Shortly after the bombing of Nigeria Police headquarters, one of the most visible symbols of state power in Abuja, a week ago today, the federal government quickly dispatched plenty of its crack plainclothes detectives to Maiduguri, the headquarters of Boko Haram terrorist sect.
By Sunday, this unprecedented rapid mobilisation had paid off as the police arrested 58 sect members, including some Somalians, Sudanese and Nigeriens. They are now held at the headquarters of the Special Anti-Robbery Squad (SARS) amid heavy security provided by both mobile police and anti-terrorist squads. It shouldnâ€™t be long before the hired American bomb experts start unearthing the types and origin of the explosives used in the attack. We hope the report will be shared with the public with dispatch, unlike before.
This swift response contrasts with the police reaction to other recent terrorist attacks in the country. Despite publicly available evidence about the seriousness of these attacks and their sources, the authorities seemed too busy playing the proverbial ostrich. The arrest of the Boko Haram members with the foreign nationals finally confirms speculations and evidence our security agencies must have known for a long time that renegade former rebels and combattants from Mali (Tuaregs), Somalia and Sudan with sympathy for the Boko Haram cause and with possible connections with Al-Qaida in the Sahel have been working in tandem with the Islamic sect to wreak havoc on the country.
Unfortunately, these mercenaries have had a hand in the cyclical deadly violence in the city of Jos and its environs since the 1990s. As long as religious sentiment was involved, our very leaders who fostered the incubation of these existential threats to our nation tried to play down their significance. The perpetrators were called â€˜miscreantsâ€™; while Police and army forces often fought back in the most brutal manner they know, destroying intelligence necessary to forestall future occurrence. This is our story, from Odi to Zaki Biam to the Niger Delta, Aba-Ukwa area, and Bauchi. But because these threats were not happening in â€˜our neighbourhoodâ€™, Nigerians as a nation had not paid much attention, especially when itâ€™s Muslims killing fellow Muslims.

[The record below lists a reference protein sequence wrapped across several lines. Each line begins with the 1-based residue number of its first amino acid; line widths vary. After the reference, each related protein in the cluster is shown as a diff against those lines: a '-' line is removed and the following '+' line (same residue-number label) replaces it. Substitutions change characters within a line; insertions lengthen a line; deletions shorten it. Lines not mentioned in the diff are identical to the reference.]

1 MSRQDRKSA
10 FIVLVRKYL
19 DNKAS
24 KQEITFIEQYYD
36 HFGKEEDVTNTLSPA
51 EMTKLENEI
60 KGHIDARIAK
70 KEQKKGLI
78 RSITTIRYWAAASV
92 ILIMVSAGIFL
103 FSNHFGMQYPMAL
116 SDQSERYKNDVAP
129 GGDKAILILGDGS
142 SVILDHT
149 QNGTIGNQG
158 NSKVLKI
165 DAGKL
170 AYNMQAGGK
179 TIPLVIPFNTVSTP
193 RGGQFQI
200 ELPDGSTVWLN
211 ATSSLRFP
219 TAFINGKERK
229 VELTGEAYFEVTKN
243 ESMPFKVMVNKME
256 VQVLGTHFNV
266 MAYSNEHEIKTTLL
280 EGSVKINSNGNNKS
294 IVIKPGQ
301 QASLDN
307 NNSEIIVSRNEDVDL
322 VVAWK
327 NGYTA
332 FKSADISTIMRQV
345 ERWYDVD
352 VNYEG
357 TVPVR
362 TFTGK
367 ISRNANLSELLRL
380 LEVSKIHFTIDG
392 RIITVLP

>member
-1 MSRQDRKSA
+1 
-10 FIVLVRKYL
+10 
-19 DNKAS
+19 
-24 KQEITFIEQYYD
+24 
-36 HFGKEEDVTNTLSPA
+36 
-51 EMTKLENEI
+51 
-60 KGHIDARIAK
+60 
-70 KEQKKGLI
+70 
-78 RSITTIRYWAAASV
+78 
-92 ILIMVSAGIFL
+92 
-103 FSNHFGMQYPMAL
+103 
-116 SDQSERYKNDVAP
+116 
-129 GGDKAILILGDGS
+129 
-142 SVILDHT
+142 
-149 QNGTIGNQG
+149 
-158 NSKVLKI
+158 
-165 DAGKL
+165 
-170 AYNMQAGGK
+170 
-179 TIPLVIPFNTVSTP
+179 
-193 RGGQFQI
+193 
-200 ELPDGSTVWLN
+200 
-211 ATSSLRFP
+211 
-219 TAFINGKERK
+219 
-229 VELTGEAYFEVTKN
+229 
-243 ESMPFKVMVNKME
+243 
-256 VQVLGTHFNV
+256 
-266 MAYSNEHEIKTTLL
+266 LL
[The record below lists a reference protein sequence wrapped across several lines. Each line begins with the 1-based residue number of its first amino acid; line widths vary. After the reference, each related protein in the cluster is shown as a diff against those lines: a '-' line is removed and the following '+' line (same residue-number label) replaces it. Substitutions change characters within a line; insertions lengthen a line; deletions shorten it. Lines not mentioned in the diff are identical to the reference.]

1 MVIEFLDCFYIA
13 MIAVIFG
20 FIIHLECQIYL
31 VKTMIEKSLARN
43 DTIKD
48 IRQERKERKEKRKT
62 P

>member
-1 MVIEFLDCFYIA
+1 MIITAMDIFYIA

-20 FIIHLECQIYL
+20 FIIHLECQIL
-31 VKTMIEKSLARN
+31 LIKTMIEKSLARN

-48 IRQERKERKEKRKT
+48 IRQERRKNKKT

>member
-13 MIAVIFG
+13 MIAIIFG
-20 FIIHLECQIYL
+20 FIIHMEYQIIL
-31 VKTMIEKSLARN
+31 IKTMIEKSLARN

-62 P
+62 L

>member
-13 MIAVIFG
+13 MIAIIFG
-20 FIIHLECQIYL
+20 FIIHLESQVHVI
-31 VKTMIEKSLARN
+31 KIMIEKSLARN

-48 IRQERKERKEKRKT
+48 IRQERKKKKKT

As these spate of violence escalate, many observers are wondering what it would take to get the Nigerian state to wake up and craft a smart comprehensive and workable national security policy that reflects the realities of the post-September 11, 2001 world in which yesterdayâ€™s irritant â€˜miscreantsâ€™ now have the potential to inflict unacceptable damage to the country. Could one answer, perhaps, be the possibility of or an actual â€˜nuclear optionâ€™?. That is, a terrible disaster above the scale of both the 2011 Fukissema Nuclear power plant disaster in Japan and the 2004 Asian tsunami; a nuclear bomb blast or massive multiple earthquakes that will obliterate everything we have coveted; or a military invasion by a powerful enemy that will reduce our country to the stone-age?
These are extreme dreams; however, they are predicated upon the opportunity to start anew. Nigeria is burdened with too much contested sectional memories that will continue to get in the way of constructing a nation-state in which everyone has equal citizenship. Our national monuments, laws, mores, values, even names have spatial, sectarian, and mental boundaries with deadly memories. Except school children few Nigerians identify with a truly single â€˜nationalâ€™ celebration. The apprehended terrorists were moved quickly to Abuja to prevent local sympathies from interfering or even releasing these murderers and their sponsors as have repeatedly happened in the past.
Like Europe, Nigeria needs a deliberate â€˜mis-memoryâ€™, i.e., forgetting as a way of life, in order to build an imagined community of citizens at peace with one another. Some 36.5 million of Europeâ€™s inhabitants died between 1939 and 1945. Most of the survivors were starving or without shelter; Germany lost 40 per cent of its homes, Britain 30 per cent, France 20 per cent. Yet in the next 60 years, Europe had improbably become â€˜a paragon of the international virtues,â€™ and its social modelâ€”free or nearly free medical care, early retirement, robust social and public servicesâ€”stood as â€˜an exemplar for all to emulate.â€™ This is the gist of the 900-page tome, Postwar, by the late Professor Tony Judt of New York University. We can quarrel with his historical sweep, but we all can agree that there was much to forget in Europe: Nazi collaboration, genocide, extreme deprivation, enslavement, rape, and colonization of Africans.
Nature has been so kind to Nigeria; our closest encounters with disasters have only created unforgettable memories not shared by all Nigerians. None of our neighboursâ€”and possibly even world powersâ€”has the appetite or the economic and military resources to contemplate an invasion. We are too big and too dangerous to invade. Isn’t it sadly then that a more devastating Boko Haram bombs inside the Police headquarters is what may have finally awakened the Sleeping Giant out of its slumber? After all, the dispatch with which the security agencies have acted since last week seems to suggest that the giant is capable of fighting back at all times.